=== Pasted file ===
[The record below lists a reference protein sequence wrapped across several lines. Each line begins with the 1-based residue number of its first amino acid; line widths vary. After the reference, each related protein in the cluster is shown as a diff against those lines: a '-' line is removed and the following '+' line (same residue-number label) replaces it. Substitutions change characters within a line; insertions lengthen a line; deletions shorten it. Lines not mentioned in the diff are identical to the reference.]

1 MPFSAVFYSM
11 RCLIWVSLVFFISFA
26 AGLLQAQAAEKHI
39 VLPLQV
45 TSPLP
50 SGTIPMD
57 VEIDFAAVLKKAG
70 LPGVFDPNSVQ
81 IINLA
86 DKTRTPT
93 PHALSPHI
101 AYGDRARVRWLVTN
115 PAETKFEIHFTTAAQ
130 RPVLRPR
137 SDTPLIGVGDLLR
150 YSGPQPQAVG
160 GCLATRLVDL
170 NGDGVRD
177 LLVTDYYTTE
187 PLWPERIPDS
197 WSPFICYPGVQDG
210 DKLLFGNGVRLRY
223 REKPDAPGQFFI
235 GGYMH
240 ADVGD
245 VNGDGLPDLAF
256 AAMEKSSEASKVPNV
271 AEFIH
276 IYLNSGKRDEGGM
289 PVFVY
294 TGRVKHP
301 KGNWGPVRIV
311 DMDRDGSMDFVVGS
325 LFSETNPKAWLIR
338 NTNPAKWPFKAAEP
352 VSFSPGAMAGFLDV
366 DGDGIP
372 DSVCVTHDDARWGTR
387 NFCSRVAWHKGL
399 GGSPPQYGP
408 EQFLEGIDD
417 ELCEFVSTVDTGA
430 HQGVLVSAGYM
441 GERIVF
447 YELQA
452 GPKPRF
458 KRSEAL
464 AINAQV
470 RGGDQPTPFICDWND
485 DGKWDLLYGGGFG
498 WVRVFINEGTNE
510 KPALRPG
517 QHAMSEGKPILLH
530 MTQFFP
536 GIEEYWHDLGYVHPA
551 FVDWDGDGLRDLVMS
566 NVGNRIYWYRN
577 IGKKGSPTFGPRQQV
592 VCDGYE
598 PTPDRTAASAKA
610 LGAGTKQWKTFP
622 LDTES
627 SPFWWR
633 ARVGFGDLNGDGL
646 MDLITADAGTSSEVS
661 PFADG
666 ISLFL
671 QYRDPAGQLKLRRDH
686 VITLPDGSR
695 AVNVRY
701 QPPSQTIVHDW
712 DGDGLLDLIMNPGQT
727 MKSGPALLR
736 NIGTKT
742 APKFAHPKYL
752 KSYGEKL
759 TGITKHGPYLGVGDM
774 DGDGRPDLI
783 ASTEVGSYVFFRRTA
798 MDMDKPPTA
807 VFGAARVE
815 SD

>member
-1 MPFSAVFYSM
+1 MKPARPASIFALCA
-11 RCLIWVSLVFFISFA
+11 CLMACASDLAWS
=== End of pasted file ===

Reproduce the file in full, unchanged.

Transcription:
[The record below lists a reference protein sequence wrapped across several lines. Each line begins with the 1-based residue number of its first amino acid; line widths vary. After the reference, each related protein in the cluster is shown as a diff against those lines: a '-' line is removed and the following '+' line (same residue-number label) replaces it. Substitutions change characters within a line; insertions lengthen a line; deletions shorten it. Lines not mentioned in the diff are identical to the reference.]

1 MPFSAVFYSM
11 RCLIWVSLVFFISFA
26 AGLLQAQAAEKHI
39 VLPLQV
45 TSPLP
50 SGTIPMD
57 VEIDFAAVLKKAG
70 LPGVFDPNSVQ
81 IINLA
86 DKTRTPT
93 PHALSPHI
101 AYGDRARVRWLVTN
115 PAETKFEIHFTTAAQ
130 RPVLRPR
137 SDTPLIGVGDLLR
150 YSGPQPQAVG
160 GCLATRLVDL
170 NGDGVRD
177 LLVTDYYTTE
187 PLWPERIPDS
197 WSPFICYPGVQDG
210 DKLLFGNGVRLRY
223 REKPDAPGQFFI
235 GGYMH
240 ADVGD
245 VNGDGLPDLAF
256 AAMEKSSEASKVPNV
271 AEFIH
276 IYLNSGKRDEGGM
289 PVFVY
294 TGRVKHP
301 KGNWGPVRIV
311 DMDRDGSMDFVVGS
325 LFSETNPKAWLIR
338 NTNPAKWPFKAAEP
352 VSFSPGAMAGFLDV
366 DGDGIP
372 DSVCVTHDDARWGTR
387 NFCSRVAWHKGL
399 GGSPPQYGP
408 EQFLEGIDD
417 ELCEFVSTVDTGA
430 HQGVLVSAGYM
441 GERIVF
447 YELQA
452 GPKPRF
458 KRSEAL
464 AINAQV
470 RGGDQPTPFICDWND
485 DGKWDLLYGGGFG
498 WVRVFINEGTNE
510 KPALRPG
517 QHAMSEGKPILLH
530 MTQFFP
536 GIEEYWHDLGYVHPA
551 FVDWDGDGLRDLVMS
566 NVGNRIYWYRN
577 IGKKGSPTFGPRQQV
592 VCDGYE
598 PTPDRTAASAKA
610 LGAGTKQWKTFP
622 LDTES
627 SPFWWR
633 ARVGFGDLNGDGL
646 MDLITADAGTSSEVS
661 PFADG
666 ISLFL
671 QYRDPAGQLKLRRDH
686 VITLPDGSR
695 AVNVRY
701 QPPSQTIVHDW
712 DGDGLLDLIMNPGQT
727 MKSGPALLR
736 NIGTKT
742 APKFAHPKYL
752 KSYGEKL
759 TGITKHGPYLGVGDM
774 DGDGRPDLI
783 ASTEVGSYVFFRRTA
798 MDMDKPPTA
807 VFGAARVE
815 SD

>member
-1 MPFSAVFYSM
+1 MKPARPASIFALCA
-11 RCLIWVSLVFFISFA
+11 CLMACASDLAWS